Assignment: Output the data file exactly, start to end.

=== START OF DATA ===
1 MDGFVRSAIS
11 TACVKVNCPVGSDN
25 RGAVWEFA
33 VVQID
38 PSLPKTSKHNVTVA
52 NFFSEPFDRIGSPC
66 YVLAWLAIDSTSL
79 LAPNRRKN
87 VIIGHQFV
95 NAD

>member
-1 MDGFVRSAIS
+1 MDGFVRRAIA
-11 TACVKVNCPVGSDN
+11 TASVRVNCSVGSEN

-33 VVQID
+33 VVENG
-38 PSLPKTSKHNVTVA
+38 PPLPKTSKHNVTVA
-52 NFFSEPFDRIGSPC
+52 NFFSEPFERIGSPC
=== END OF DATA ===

1 MDGFVRSAIS
11 TACVKVNCPVGSDN
25 RGAVWEFA
33 VVQID
38 PSLPKTSKHNVTVA
52 NFFSEPFDRIGSPC
66 YVLAWLAIDSTSL
79 LAPNRRKN
87 VIIGHQFV
95 NAD

>member
-1 MDGFVRSAIS
+1 MDGFVRRAIA
-11 TACVKVNCPVGSDN
+11 TASVRVNCSVGSEN

-33 VVQID
+33 VVENG
-38 PSLPKTSKHNVTVA
+38 PPLPKTSKHNVTVA
-52 NFFSEPFDRIGSPC
+52 NFFSEPFERIGSPC